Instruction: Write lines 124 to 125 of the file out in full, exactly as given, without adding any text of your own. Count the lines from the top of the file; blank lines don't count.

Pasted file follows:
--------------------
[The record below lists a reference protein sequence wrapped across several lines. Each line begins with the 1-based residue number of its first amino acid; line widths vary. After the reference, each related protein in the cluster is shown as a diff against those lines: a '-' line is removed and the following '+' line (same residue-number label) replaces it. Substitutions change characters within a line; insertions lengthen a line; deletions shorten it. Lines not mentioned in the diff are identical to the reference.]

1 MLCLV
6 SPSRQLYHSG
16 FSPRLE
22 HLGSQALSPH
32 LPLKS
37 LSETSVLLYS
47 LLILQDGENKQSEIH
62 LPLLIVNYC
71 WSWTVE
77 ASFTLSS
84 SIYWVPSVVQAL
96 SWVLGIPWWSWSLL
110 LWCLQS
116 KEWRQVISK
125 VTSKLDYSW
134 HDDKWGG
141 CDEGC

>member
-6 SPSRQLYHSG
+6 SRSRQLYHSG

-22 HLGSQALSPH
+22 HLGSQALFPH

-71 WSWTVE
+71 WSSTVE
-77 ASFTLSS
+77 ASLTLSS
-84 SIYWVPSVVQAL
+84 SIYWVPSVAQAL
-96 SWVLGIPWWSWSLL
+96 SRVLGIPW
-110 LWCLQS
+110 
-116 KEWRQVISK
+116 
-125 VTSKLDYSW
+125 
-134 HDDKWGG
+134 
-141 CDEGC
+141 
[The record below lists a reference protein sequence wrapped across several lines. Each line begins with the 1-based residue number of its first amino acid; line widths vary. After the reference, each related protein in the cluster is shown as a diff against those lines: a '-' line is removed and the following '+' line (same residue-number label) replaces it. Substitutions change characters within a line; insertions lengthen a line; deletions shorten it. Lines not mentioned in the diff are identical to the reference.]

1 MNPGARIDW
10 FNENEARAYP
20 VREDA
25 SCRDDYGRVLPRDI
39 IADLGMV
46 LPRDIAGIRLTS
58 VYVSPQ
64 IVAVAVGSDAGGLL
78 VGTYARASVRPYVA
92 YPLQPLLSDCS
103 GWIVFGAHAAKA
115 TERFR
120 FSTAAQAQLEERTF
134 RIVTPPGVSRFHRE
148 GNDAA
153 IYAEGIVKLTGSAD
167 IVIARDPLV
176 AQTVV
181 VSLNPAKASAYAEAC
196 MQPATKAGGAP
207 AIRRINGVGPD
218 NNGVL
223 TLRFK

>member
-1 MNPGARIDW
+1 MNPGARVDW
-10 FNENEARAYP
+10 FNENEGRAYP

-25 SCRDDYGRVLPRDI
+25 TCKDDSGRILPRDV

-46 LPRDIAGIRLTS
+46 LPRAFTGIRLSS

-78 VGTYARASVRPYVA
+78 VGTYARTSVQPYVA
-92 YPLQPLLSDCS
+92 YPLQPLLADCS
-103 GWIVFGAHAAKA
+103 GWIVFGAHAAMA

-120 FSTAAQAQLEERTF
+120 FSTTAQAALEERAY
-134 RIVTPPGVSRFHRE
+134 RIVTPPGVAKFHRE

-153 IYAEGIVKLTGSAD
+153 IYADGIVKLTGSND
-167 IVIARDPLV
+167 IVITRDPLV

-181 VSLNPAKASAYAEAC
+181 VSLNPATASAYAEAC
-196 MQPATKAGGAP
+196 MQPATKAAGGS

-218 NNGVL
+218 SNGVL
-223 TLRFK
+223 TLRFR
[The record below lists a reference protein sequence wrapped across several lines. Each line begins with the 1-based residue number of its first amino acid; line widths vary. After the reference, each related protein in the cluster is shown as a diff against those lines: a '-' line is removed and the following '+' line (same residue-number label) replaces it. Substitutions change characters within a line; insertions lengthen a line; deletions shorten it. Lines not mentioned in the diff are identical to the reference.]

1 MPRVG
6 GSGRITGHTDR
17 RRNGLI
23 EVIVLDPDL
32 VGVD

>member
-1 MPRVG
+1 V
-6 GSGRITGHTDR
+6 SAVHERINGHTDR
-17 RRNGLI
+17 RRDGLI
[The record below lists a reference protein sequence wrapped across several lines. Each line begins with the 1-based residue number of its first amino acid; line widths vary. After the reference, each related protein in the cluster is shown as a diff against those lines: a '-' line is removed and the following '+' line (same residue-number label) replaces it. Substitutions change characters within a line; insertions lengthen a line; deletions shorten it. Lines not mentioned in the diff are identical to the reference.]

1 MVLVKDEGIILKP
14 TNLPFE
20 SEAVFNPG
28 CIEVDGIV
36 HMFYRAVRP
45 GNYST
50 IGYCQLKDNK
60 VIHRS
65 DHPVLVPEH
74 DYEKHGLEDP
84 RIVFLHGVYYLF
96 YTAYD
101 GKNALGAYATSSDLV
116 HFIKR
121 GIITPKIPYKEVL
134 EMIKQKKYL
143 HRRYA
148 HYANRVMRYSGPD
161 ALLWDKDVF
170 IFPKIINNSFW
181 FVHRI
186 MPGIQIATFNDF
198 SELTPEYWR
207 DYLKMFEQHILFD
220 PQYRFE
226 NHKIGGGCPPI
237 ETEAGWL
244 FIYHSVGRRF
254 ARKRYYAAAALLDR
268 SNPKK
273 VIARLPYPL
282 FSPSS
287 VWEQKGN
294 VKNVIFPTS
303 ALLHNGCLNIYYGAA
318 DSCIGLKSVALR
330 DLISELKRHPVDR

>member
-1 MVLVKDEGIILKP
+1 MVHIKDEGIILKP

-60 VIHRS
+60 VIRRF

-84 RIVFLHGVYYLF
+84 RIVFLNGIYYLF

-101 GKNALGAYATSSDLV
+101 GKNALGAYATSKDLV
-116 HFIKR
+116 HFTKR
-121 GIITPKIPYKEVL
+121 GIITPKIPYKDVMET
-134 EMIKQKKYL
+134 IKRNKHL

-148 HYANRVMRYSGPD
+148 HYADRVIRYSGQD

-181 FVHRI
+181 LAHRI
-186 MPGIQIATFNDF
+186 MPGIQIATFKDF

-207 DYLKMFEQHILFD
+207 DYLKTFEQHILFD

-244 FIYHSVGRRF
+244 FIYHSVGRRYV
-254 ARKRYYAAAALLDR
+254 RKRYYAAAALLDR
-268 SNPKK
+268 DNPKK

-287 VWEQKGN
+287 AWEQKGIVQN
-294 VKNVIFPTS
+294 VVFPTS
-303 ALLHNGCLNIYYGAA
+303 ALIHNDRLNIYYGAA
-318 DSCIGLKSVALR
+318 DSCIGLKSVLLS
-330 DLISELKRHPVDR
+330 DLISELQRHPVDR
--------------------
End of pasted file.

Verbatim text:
116 HFIKR
121 GIITPKIPYKEVL